To put it another way, any story probably has more possible details and nuances – more truth inside of it -than a single film can encompass. The art of telling a great non-fiction story lies in carefully curating the facts and deciding which ones to give emphasis. The Rescue even acknowledges that, outside of its central story of these UK divers, there were many thousands of people who were no less vital to the survival of those boys. Before the divers could even begin their rescue, armies of volunteers had to methodically take strips of tarp and plug up cracks in the hillside to keep more water from falling into the caves. A mass of people came together to literally seal a mountain and it is but a single detail in The Rescue’ s intricate plot. Think what a story that would make! Then a wise religious elder came when all hope seemed lost and he led everyone in days of prayer to calm the monsoons and, would you believe it, it worked! What a gorgeous look at the age-old dialect between faith, reason, spiritualism, and science that would make! The Rescue honors a multitude of selfless human beings even as it sticks primarily to the action-packed business of an adventurous few. It recalls a film like Clint Eastwood’s underrated Sully in how it finds heroism not only in the death-defying but in simple acts of discipline and professionalism. Beyond mere competence, the film seems possessed of a more noble spirit. Call it generosity. Call it community. Call it anything but indifference. The film sees more love, compassion and ingenuity in this tale than it can possibly unpack in two hours. It leaves those other wonderful wrinkles for the next storyteller to more fully unfold. Just add water.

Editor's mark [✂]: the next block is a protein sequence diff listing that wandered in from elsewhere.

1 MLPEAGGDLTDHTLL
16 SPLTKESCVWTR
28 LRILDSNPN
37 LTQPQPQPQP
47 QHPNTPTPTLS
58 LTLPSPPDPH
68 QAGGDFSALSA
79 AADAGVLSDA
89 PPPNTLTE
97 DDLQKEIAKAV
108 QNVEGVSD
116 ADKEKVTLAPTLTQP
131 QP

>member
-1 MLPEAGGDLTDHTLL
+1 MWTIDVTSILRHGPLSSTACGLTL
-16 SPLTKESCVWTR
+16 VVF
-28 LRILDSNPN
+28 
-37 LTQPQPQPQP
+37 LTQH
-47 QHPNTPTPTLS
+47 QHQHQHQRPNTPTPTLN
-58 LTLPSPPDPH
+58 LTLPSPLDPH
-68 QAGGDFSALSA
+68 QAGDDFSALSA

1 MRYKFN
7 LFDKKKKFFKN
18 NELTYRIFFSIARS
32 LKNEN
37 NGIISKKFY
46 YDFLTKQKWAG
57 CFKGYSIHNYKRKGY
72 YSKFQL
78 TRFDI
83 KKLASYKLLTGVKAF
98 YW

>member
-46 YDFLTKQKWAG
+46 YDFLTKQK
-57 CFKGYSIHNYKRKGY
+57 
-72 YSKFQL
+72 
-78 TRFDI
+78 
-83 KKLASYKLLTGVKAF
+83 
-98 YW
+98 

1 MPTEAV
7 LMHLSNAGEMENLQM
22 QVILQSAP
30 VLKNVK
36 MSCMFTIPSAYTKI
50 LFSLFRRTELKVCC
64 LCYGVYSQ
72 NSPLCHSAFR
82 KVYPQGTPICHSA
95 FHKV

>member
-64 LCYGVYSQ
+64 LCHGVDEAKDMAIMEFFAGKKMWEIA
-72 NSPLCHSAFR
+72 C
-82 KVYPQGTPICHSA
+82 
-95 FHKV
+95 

Top 20 Films of 2019: #8- The Farewell

I’m leery about using a term like “Asian cinema”, as if the film movements of countries as distinct as China, Japan, and the recently Best Picture-winning South Korea were all part of the same cultural mass; as if they weren’t as unique to one another as they are to the cinema of any European country. Still, because awards bodies still have a lot of work to do in recognizing the contributions of Asian actors and creators (I will never forgive the Academy for snubbing Steven Yeun’s titanic work in Burning) and because I want to encourage anyone reading to look beyond the Western world for great art, I’ll fudge it and say that Asian cinema has had a great decade and an absolutely scorching last few years. South Korea has given us the best film of the year two years in a row. Japan recently gave us Shoplifters, a towering masterpiece about economic stratification to stand alongside the one that just won Best Picture You could fill multiple acting categories entirely with performances from the last two years of Asian cinema. This is the second year in a row where three Asian filmmakers have gone deep into my personal top ten. Bong Joon Ho just spent the past decade making vital, delirious gems culminating in history’s first foreign language Best Picture winner for Parasite. Last year saw a young woman from Singapore and a Chinese-American skater kid from America’s decaying Rust Belt make two of the decade’s finest documentaries. And here in America, two of our most promising directing talents are a  pair of observant, endlessly empathetic Chinese-American women. One is Chloe Zhao, whose masterpiece The Rider soulfully cracked our 2018 top ten list, and who will soon make her Marvel debut directing the likes of Angelina Jolie and Kumail Nanjiani. The other is Lulu Wang, a New Yorker who has turned her own experience with a terminally ill loved one (the tale was originally featured as an episode of the superb, long-running human interest broadcast, This American Life) into one of 2019’s wisest, funniest, and most gently sublime pieces of art. In a year that gave us no shortage of richly emotional work, few films held me in rapt, misty-eyed awe like The Farewell.